Oaxaca

Oaxaca

During his conquest of Mexico, Hernán Cortés declared himself the Marqués del Valle of Oaxaca, claiming province over the state’s rich mineral deposits. Today, Oaxaca has become a top tourist destination thanks to its miles of sandy beaches and fascinating archeological sites. While there are officially 16 indigenous groups in Oaxaca, every group actually has hundreds of subgroups, each distinguished by unique linguistic and social traditions. Oaxaca, like the nearby states of Guerrero and Chiapas, contains a startlingly diverse range of indigenous cultures with roots that reach back many centuries.

History

Early History
Between approximately 1500 and 500 B.C., the Zapotecan city of San José Mogote in what is now the state of Oaxaca was the largest and most important settlement in the region. Historians estimate that during the pre-colonial period, Oaxaca was home to 16 separate cultures, each with its own language, customs and traditions. However the Zapotecas and Mixtecas constituted the largest and most sophisticated societies with villages and farmlands located throughout the region.

San José Mogote, considered the oldest agricultural city in the Oaxaca Valley, was probably the first area settlement to use pottery. Historians also credit Zapotecas with constructing Mexico’s oldest-known defensive barrier and ceremonial buildings around 1300 B.C. The culture also predates any other in the state in the use of adobe (850 B.C.), hieroglyphics (600 B.C.) and architectural terracing and irrigation (500 B.C.).

Skilled in astronomy and excavation, the Zapoteca leveled the top of a local mountain around 450 B.C. and created the ceremonial center now called Monte Albán. One of the most densely populated cities in Mesoamerica, Monte Albán is estimated to have had 18,000 Zapotecan residents at its peak.

Before migrating to Oaxaca, the Mixtecas lived in the southern portions of what are now the neighboring states of Guerrero and Puebla. By the end of the 7th century, Mixtecas established themselves in the western and central parts of Oaxaca, building cities such as Apoala and Tilantongo. During the 13th century, the Mixtecas continued to move south and east, invading the Central Valley and conquering the Zapotecas.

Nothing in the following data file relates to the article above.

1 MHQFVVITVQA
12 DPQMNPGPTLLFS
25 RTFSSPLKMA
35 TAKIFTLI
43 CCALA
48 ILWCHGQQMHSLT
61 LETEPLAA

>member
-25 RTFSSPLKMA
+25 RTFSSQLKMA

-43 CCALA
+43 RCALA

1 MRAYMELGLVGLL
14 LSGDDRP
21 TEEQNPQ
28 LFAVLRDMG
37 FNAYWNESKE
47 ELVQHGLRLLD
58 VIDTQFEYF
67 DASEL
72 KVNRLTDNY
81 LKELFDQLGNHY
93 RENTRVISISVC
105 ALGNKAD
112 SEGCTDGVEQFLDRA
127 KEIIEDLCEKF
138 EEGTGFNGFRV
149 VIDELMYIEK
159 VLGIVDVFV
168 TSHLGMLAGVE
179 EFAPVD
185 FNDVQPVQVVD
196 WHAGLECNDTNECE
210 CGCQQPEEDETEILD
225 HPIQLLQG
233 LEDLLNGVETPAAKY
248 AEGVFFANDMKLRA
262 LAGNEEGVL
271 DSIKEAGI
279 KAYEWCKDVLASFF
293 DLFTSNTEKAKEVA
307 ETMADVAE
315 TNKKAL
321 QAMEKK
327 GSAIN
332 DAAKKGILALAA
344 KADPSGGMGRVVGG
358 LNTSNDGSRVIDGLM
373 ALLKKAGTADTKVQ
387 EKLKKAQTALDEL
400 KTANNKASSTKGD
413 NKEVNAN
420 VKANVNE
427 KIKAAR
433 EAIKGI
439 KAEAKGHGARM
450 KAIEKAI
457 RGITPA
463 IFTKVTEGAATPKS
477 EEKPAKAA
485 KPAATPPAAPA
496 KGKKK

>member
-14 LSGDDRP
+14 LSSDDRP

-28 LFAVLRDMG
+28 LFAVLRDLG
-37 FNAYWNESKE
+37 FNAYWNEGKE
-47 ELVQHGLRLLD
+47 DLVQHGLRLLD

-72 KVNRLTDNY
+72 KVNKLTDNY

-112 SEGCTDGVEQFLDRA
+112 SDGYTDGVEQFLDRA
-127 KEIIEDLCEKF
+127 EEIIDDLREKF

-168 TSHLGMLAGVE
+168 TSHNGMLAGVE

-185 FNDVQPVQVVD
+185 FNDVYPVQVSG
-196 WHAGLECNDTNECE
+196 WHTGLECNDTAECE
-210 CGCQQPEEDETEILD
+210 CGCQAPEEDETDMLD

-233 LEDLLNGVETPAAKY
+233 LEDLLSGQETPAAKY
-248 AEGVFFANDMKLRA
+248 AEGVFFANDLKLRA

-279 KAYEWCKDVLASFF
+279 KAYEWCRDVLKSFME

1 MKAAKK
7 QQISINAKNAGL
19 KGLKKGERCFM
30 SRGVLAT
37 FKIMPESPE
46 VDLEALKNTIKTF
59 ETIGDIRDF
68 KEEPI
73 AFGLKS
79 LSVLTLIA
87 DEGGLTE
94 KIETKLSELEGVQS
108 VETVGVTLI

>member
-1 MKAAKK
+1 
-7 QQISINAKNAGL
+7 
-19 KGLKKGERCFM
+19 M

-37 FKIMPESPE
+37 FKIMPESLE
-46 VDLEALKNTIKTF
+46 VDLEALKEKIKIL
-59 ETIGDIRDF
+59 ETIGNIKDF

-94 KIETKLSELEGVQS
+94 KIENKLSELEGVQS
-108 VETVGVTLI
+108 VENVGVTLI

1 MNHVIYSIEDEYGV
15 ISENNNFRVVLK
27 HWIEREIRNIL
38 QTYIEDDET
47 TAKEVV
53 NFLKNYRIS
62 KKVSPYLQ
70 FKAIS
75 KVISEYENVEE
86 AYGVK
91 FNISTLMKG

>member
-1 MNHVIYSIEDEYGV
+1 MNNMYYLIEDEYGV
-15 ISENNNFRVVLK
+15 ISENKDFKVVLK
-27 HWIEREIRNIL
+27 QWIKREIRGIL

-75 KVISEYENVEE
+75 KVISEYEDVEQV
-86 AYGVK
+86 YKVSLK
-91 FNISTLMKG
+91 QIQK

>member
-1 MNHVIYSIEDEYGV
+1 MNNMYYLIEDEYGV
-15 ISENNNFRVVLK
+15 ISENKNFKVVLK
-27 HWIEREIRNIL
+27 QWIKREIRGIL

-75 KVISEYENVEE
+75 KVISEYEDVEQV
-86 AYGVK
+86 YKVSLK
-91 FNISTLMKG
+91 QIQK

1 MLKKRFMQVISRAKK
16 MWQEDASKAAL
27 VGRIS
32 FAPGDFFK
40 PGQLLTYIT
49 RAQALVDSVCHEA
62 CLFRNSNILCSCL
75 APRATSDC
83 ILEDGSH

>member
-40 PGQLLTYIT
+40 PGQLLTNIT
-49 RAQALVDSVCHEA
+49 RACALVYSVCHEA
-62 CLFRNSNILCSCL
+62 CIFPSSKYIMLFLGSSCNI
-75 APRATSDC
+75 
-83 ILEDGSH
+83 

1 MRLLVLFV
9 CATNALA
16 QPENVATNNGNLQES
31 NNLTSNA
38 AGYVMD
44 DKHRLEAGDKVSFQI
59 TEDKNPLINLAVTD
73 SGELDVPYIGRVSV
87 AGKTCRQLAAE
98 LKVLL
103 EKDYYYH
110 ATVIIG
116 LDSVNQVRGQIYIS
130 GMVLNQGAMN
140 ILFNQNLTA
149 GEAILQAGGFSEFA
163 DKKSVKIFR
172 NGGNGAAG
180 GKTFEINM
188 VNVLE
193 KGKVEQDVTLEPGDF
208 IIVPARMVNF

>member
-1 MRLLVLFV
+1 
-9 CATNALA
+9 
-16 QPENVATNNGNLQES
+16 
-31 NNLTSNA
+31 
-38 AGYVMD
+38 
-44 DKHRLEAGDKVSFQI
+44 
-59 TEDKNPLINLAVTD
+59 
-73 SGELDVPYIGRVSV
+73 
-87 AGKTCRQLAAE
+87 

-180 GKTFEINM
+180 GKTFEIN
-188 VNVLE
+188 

By the 15th century, the Aztecs had arrived in Oaxaca and quickly conquered the local inhabitants, establishing an outpost on the Cerro del Fortín. Consequently, trade with Tenochtitlán and other cities to the north increased, but the basic fabric of living was unchanged by the Aztec presence.

Middle History
In 1519, conquistador Hernán Cortés set out to conquer central Mexico on behalf of Spain. Two years later, through mass killings and strategic alliances, he succeeded in overthrowing the Aztec Empire. Cortés promptly sent Pedro de Alvarado and Gonzalo de Sandoval to the Pacific and into the Sierra Madre region in search of gold. On November 25, 1521, Francisco de Orozco took possession of the Central Valley in the name of Cortés. The arrival of de Orozco prompted the construction of housing for Spanish newcomers under the administration of Cortés’ brother-in-law, Juan Xuárez. On July 6, 1529, Charles V, Emperor of Spain, awarded Cortés the title Marqués del Valle de Oaxaca and presented him with lavish gifts, including a large tract of land in the area.